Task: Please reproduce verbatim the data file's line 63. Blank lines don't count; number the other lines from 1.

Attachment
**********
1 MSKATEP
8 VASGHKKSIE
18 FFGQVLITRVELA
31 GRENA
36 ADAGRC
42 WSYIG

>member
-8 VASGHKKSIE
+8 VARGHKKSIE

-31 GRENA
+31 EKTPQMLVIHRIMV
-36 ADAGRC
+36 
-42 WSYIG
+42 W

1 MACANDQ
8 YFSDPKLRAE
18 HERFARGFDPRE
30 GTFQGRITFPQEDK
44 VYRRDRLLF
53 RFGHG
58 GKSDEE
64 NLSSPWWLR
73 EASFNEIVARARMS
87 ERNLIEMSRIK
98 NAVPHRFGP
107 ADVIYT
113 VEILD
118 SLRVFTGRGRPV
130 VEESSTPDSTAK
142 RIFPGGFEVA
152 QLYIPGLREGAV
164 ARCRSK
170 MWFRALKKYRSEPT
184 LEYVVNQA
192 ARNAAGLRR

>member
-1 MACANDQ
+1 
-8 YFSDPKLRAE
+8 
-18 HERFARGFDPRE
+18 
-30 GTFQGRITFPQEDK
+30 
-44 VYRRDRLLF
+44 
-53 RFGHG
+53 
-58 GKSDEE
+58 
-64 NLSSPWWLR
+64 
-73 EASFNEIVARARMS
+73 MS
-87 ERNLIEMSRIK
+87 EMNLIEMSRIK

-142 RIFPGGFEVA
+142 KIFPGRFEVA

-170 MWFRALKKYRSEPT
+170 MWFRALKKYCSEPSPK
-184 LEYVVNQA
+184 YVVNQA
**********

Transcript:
+184 YVVNQA